The opposition at that time, Mikail Saakashvili and the president of the Parliament, Nino Burjanadze, complained about the talks with Gazprom and set up the dismissal of the Georgian president. At the same time, American businesses were explicitly excluded from oil contracts and the construction of the BTC was delayed.

In November 2003, just before the “revolution of roses”, Eduard Shevardnadze visited the province of Abjaria and met with the president Aslan Abashidze [4]. On that occasion, the president of the province indicated that he was willing to provide military assistance to the central power, in case of an attempt of a coup d’état. His troops could only be those of the Russian bases in the province. Besides, Shevardnadze had discussions with president Putin to be sure. As a result of his visit, the Russian military bases in Georgia were on alert status. Igor Ivanov, Russian Minister of Foreign Affairs, traveled to Adjaria «upon the request of Shevardnadze [5, but it could not prevent the fall of the Georgian president.

As a result of the coup d’état carried out by the United States under the excuse of civil unrest: “The Revolution of Roses” of the people [6], the country again became the center of struggle for power between the powers, and it took place in Adjaria. While Russia should have recognized the new central government of Mikail Saakashvili, the politician Aslan Abashidze refused to do it. He even refused to hold presidential elections in his province to crown Mikail Saakashvili, the ringleader of the opposition and coup d’état, who was trained by the US Ambassador Richard Miles. Then, as evidence, Putin openly invited Aslan Abashidze to Moscow. Richard Miles, in turn, traveled to Adjaria to convince Abashidze to drop his extremist position [7]. Finally, Saakashvili was elected president of Georgia on January 5, 2004.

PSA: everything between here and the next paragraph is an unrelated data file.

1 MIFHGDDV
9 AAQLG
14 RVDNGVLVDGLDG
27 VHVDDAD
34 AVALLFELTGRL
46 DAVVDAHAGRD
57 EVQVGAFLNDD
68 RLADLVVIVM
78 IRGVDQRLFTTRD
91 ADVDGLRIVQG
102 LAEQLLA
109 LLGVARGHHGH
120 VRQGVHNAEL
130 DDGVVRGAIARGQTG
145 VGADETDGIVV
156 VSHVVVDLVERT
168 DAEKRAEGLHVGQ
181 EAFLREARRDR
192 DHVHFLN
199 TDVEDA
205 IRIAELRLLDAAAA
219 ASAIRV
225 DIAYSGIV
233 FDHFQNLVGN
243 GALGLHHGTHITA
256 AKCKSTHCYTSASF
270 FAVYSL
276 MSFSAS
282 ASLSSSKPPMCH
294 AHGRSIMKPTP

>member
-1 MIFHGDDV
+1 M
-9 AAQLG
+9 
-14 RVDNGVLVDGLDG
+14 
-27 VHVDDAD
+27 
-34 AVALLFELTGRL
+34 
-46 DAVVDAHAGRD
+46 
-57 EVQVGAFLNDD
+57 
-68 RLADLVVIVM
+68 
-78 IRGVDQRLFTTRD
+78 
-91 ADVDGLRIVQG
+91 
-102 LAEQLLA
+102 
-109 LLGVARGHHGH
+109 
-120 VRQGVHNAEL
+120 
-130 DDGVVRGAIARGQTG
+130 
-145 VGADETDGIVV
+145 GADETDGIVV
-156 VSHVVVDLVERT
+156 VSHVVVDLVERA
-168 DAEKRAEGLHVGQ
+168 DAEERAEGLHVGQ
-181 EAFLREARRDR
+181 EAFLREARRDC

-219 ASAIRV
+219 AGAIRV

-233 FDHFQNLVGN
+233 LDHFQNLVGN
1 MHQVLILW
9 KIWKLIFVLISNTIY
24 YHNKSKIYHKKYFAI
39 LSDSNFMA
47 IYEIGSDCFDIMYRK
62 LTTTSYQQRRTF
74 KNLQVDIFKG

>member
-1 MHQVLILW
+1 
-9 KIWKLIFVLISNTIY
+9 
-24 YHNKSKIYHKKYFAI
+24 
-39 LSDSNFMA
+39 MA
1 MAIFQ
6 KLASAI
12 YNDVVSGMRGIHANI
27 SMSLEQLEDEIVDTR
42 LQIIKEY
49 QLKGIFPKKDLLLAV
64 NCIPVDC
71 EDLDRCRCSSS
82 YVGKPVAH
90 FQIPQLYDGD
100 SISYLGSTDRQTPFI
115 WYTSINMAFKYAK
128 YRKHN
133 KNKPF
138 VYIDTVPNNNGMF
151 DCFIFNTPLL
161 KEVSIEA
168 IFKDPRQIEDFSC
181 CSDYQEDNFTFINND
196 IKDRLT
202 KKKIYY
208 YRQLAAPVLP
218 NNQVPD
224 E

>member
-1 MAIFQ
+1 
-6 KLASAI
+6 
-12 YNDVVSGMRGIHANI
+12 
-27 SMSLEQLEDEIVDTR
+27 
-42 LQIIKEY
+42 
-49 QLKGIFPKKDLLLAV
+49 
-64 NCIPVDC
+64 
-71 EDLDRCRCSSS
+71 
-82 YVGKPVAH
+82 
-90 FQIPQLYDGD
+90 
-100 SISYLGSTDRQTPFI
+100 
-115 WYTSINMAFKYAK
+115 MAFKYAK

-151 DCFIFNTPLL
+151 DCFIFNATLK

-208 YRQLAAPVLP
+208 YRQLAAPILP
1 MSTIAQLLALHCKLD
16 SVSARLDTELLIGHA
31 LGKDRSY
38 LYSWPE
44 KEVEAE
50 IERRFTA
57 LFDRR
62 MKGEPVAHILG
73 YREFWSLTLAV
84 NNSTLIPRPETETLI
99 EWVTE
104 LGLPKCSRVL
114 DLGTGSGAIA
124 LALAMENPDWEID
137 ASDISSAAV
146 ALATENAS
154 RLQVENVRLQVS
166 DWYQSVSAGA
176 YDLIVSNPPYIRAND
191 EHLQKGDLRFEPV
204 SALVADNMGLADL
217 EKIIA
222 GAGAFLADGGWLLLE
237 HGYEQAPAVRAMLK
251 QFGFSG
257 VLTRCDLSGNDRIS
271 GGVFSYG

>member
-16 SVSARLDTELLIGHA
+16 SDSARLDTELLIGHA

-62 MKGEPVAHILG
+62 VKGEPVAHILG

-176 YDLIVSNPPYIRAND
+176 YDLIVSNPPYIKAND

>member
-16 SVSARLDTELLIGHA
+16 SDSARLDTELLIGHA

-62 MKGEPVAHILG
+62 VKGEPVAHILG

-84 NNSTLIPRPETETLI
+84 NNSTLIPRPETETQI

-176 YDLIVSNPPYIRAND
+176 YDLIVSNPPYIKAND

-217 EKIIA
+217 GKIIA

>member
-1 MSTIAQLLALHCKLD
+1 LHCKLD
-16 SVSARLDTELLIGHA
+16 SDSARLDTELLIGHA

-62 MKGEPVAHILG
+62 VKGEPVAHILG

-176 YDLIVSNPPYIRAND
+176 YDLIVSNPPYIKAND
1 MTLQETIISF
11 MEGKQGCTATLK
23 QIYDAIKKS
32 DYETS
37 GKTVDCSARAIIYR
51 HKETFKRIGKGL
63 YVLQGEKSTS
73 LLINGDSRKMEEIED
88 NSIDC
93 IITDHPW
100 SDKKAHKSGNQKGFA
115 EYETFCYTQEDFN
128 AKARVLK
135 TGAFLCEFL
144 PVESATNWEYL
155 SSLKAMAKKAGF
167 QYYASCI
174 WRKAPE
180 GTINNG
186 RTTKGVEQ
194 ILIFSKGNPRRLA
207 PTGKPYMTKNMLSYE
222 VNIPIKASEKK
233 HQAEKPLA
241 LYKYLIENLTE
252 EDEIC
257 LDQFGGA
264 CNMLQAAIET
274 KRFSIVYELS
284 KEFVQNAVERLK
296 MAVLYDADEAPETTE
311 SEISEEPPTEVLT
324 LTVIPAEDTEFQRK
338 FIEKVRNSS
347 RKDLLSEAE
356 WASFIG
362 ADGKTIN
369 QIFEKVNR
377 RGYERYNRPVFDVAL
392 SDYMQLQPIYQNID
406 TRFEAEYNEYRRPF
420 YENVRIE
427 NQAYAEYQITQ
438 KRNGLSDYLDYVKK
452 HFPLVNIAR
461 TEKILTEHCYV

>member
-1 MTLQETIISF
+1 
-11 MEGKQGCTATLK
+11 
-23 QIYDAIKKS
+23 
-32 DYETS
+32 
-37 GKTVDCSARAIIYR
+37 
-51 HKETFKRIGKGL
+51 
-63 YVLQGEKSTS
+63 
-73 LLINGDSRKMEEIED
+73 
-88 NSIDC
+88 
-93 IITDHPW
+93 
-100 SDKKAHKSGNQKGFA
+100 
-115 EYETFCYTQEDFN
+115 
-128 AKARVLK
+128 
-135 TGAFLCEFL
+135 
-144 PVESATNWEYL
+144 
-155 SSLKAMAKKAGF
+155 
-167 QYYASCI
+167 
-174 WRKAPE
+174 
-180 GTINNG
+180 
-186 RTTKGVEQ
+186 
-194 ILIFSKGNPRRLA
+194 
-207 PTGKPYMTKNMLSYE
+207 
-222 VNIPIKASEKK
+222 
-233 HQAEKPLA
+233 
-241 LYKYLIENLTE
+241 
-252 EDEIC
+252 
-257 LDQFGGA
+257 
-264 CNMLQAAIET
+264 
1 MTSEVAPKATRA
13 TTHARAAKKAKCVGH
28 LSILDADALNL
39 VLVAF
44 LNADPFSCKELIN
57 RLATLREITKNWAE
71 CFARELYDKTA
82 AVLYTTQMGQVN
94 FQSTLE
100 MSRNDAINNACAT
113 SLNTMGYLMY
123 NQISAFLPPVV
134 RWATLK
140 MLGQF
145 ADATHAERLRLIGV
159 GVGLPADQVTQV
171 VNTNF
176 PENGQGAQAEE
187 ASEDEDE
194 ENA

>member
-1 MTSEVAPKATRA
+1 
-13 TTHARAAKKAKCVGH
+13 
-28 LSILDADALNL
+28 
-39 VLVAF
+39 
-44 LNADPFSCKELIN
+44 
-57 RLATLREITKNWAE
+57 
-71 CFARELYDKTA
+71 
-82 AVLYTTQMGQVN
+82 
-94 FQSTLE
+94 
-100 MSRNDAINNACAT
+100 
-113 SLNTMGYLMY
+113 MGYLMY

Mikail Saakashvili, a US Pawn

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Mikail Saakashvili
President of Georgia

The first decisions of the new Georgian administration did not settle down Moscow. Tbilisi subscribed an agreement with the Pentagon, since it decided to privatize its military presence in Georgia by signing a contract with the US retired military officers to equip and advise the Georgian army. Cubic, an American company, signed the contract for 3 years amounting to 15 million dollars. That program replaced the collaboration with Washington that began with Shevardnadze in 2002 with the excuse to fight terror [8] . The US military advisers had also the mission to improve security of the BTC oil pipeline. In return, Georgia would send 500 men to support the US occupation forces in Iraq.